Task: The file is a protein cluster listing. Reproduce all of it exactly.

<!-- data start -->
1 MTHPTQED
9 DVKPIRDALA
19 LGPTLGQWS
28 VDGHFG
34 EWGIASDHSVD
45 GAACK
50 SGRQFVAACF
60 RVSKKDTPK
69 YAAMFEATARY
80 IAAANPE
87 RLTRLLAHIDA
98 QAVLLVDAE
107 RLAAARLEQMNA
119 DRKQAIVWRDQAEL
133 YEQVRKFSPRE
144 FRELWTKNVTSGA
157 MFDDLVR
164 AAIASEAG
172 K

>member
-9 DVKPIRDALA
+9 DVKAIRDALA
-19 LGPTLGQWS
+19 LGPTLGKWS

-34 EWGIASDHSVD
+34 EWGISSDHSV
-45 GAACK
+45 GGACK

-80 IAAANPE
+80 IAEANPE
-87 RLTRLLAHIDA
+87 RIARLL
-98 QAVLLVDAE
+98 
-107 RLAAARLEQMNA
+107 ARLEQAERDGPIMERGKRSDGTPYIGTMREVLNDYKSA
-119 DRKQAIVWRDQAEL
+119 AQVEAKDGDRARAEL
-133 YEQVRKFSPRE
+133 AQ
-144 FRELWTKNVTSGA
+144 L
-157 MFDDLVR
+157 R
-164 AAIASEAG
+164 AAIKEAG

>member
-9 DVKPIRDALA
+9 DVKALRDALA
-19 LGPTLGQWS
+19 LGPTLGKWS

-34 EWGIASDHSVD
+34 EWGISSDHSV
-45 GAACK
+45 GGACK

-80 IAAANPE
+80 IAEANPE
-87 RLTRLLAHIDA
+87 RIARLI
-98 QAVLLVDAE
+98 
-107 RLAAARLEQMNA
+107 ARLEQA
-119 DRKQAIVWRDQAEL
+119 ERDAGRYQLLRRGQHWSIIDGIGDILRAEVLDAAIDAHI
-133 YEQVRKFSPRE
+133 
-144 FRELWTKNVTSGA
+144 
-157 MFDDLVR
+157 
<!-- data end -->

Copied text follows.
1 MTHPTQED
9 DVKPIRDALA
19 LGPTLGQWS
28 VDGHFG
34 EWGIASDHSVD
45 GAACK
50 SGRQFVAACF
60 RVSKKDTPK
69 YAAMFEATARY
80 IAAANPE
87 RLTRLLAHIDA
98 QAVLLVDAE
107 RLAAARLEQMNA
119 DRKQAIVWRDQAEL
133 YEQVRKFSPRE
144 FRELWTKNVTSGA
157 MFDDLVR
164 AAIASEAG
172 K

>member
-9 DVKPIRDALA
+9 DVKAIRDALA
-19 LGPTLGQWS
+19 LGPTLGKWS

-34 EWGIASDHSVD
+34 EWGISSDHSV
-45 GAACK
+45 GGACK

-80 IAAANPE
+80 IAEANPE
-87 RLTRLLAHIDA
+87 RIARLL
-98 QAVLLVDAE
+98 
-107 RLAAARLEQMNA
+107 ARLEQAERDGPIMERGKRSDGTPYIGTMREVLNDYKSA
-119 DRKQAIVWRDQAEL
+119 AQVEAKDGDRARAEL
-133 YEQVRKFSPRE
+133 AQ
-144 FRELWTKNVTSGA
+144 L
-157 MFDDLVR
+157 R
-164 AAIASEAG
+164 AAIKEAG

>member
-9 DVKPIRDALA
+9 DVKALRDALA
-19 LGPTLGQWS
+19 LGPTLGKWS

-34 EWGIASDHSVD
+34 EWGISSDHSV
-45 GAACK
+45 GGACK

-80 IAAANPE
+80 IAEANPE
-87 RLTRLLAHIDA
+87 RIARLI
-98 QAVLLVDAE
+98 
-107 RLAAARLEQMNA
+107 ARLEQA
-119 DRKQAIVWRDQAEL
+119 ERDAGRYQLLRRGQHWSIIDGIGDILRAEVLDAAIDAHI
-133 YEQVRKFSPRE
+133 
-144 FRELWTKNVTSGA
+144 
-157 MFDDLVR
+157 